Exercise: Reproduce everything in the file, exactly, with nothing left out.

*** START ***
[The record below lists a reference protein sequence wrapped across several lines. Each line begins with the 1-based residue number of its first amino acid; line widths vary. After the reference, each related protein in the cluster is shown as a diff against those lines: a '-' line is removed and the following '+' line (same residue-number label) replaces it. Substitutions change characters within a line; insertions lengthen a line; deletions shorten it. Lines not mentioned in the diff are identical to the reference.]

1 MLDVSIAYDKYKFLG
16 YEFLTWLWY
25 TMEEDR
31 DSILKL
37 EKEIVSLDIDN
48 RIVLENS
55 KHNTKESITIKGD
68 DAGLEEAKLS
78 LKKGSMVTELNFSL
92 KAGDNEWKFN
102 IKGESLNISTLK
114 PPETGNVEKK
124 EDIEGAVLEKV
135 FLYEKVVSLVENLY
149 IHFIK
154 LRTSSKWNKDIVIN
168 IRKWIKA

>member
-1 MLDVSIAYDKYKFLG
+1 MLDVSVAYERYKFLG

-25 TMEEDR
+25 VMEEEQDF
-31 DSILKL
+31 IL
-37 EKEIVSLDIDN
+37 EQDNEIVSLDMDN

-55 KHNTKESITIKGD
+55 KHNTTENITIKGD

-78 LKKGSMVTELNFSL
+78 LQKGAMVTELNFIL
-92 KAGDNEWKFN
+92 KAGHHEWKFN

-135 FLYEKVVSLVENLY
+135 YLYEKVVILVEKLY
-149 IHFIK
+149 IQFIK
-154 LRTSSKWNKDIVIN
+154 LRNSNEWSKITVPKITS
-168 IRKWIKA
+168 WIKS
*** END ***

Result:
[The record below lists a reference protein sequence wrapped across several lines. Each line begins with the 1-based residue number of its first amino acid; line widths vary. After the reference, each related protein in the cluster is shown as a diff against those lines: a '-' line is removed and the following '+' line (same residue-number label) replaces it. Substitutions change characters within a line; insertions lengthen a line; deletions shorten it. Lines not mentioned in the diff are identical to the reference.]

1 MLDVSIAYDKYKFLG
16 YEFLTWLWY
25 TMEEDR
31 DSILKL
37 EKEIVSLDIDN
48 RIVLENS
55 KHNTKESITIKGD
68 DAGLEEAKLS
78 LKKGSMVTELNFSL
92 KAGDNEWKFN
102 IKGESLNISTLK
114 PPETGNVEKK
124 EDIEGAVLEKV
135 FLYEKVVSLVENLY
149 IHFIK
154 LRTSSKWNKDIVIN
168 IRKWIKA

>member
-1 MLDVSIAYDKYKFLG
+1 MLDVSVAYERYKFLG

-25 TMEEDR
+25 VMEEEQDF
-31 DSILKL
+31 IL
-37 EKEIVSLDIDN
+37 EQDNEIVSLDMDN

-55 KHNTKESITIKGD
+55 KHNTTENITIKGD

-78 LKKGSMVTELNFSL
+78 LQKGAMVTELNFIL
-92 KAGDNEWKFN
+92 KAGHHEWKFN

-135 FLYEKVVSLVENLY
+135 YLYEKVVILVEKLY
-149 IHFIK
+149 IQFIK
-154 LRTSSKWNKDIVIN
+154 LRNSNEWSKITVPKITS
-168 IRKWIKA
+168 WIKS